- Associated Press - Wednesday, February 22, 2012

CAIRO (AP) — An Egyptian judge on Wednesday set June 2 as the date for the verdict and sentencing in the trial of ousted President Hosni Mubarak, which could put the man who spent nearly 30 years as one of the Arab world’s key strongmen on death row.

Mr. Mubarak is accused of complicity in the killing of protesters during the 18-day popular uprising that pushed him from power in February of last year. More than 800 people were killed during the uprising, many of them demonstrators shot dead by security forces.

A guilty verdict would make Mr. Mubarak the first leader ousted during the Arab Spring uprisings to face legal punishment by his own people.

A ruling of not guilty — a distinct possibility — could set off new a new round of unrest.

Egyptians have closely followed the seven-month-long case, and many accuse the council of ruling army generals who took power when Mr. Mubarak stepped down of dragging out the proceedings.

Critics of the military’s handling of the transition to democracy say the trial’s pace reflects a wider lack of justice for those killed in the uprising. Egyptian courts so far have not punished any police officers for the protester deaths.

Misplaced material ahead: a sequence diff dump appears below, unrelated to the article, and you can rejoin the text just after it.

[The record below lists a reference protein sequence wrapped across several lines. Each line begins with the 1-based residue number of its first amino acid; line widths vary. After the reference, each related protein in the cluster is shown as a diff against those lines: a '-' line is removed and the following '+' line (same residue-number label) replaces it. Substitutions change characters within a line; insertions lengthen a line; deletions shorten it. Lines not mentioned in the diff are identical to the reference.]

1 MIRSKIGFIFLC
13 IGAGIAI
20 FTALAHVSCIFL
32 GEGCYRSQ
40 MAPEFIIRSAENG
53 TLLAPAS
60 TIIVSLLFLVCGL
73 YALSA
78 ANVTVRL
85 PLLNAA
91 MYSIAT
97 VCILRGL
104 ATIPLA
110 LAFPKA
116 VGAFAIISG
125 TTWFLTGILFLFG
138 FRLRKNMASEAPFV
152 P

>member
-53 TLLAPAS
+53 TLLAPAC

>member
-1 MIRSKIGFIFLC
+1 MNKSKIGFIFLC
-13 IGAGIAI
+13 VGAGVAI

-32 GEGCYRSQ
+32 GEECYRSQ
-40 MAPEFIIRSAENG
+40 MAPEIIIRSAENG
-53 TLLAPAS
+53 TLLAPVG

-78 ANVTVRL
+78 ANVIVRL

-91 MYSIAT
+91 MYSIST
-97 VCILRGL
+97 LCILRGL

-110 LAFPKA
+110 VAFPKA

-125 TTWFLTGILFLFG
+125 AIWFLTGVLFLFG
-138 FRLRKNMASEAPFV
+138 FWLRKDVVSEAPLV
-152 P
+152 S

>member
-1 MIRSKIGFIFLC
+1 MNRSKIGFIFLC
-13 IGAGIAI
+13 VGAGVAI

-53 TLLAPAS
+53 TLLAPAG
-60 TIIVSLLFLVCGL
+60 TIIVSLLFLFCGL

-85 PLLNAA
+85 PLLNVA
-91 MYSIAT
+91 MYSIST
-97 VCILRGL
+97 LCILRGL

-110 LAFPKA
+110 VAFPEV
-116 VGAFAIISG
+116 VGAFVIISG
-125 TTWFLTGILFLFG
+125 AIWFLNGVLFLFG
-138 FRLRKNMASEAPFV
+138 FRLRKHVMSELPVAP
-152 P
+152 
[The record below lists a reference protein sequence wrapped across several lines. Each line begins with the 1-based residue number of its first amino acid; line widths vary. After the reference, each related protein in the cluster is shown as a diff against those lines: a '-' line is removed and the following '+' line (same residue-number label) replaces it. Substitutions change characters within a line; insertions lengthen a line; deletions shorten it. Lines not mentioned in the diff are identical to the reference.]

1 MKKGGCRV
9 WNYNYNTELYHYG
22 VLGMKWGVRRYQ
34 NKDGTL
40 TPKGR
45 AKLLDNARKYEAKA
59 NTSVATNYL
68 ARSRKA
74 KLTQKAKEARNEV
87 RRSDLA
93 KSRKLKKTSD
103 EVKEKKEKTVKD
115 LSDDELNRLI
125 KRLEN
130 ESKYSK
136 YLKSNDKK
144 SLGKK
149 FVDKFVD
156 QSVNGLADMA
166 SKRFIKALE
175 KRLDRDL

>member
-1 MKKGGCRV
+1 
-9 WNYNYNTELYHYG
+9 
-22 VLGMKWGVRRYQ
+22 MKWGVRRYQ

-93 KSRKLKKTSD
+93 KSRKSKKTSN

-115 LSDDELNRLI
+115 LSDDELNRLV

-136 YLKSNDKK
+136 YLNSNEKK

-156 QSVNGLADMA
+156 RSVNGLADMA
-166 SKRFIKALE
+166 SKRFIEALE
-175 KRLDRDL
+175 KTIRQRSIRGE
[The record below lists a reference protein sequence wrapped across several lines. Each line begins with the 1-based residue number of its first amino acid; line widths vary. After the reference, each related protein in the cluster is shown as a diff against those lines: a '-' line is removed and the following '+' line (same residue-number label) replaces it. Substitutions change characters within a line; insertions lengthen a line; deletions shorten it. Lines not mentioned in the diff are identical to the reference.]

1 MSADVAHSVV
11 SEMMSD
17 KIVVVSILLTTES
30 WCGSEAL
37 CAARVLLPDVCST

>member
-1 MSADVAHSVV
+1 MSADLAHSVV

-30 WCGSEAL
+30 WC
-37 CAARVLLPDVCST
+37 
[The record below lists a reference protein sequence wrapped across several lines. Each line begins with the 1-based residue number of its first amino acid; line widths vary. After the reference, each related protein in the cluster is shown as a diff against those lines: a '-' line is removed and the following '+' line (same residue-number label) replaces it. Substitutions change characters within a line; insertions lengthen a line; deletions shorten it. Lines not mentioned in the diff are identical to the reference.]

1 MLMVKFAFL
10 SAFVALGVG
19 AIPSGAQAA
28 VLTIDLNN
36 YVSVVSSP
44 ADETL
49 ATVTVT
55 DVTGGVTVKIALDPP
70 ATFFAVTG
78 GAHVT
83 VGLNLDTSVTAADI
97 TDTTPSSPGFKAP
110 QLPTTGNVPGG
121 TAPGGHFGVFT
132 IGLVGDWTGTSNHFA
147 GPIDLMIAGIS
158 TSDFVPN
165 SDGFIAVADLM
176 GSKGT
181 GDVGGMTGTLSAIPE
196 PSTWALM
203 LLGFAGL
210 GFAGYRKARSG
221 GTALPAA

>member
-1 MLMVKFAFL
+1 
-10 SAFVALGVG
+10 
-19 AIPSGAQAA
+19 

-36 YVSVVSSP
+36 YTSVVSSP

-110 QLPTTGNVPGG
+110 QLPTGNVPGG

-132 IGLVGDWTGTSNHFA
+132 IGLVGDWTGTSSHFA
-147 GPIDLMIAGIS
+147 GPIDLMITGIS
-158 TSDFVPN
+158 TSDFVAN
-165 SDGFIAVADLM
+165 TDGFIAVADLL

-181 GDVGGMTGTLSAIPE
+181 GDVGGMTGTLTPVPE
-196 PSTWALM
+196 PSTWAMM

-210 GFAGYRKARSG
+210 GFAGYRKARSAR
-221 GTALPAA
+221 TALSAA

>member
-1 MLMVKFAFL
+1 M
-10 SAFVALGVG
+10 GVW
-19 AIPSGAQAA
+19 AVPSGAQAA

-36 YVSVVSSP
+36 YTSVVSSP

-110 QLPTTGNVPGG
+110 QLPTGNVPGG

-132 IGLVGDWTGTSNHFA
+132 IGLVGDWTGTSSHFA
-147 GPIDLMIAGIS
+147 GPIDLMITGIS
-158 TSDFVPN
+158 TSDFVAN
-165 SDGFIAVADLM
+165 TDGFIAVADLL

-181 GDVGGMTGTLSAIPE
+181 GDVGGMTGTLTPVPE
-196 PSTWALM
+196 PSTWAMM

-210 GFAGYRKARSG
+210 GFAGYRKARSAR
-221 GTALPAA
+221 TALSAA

Others have criticized the prosecution, saying it has failed to present strong enough evidence to support a murder charge.

Judge Ahmed Rifat announced on Wednesday the date of the final hearing, in which Mr. Mubarak will receive both his verdict and sentence, saying it would be open to media coverage. Most media have been barred from the majority of the hearings since the start of the trial.

The prosecution is calling for the death penalty for Mr. Mubarak and five others, which would be by hanging.

Mr. Mubarak rarely has spoken during the trial, and on Wednesday he turned down his last chance to address the court during the defense’s final arguments.

“I have no comment,” Mr. Mubarak told the judge, adding that what his lawyer said was enough.

Later, during the session that lasted more than nine hours, Mr. Mubarak fell asleep.

The defense argued that Mr. Mubarak is still president and thus can be tried only for treason or in a special court. It has also blamed the uprising on foreign agents who allegedly sneaked into the country to destabilize it.

Mr. Mubarak’s interior minister during the uprising reiterated that argument Wednesday in comments to the court that lasted an hour and a half.

“I reaffirm before you that there were foreign saboteurs who desecrated Egypt’s pure land,” said Habib el-Adly, who ran Mr. Mubarak’s security services and faces the same charge.

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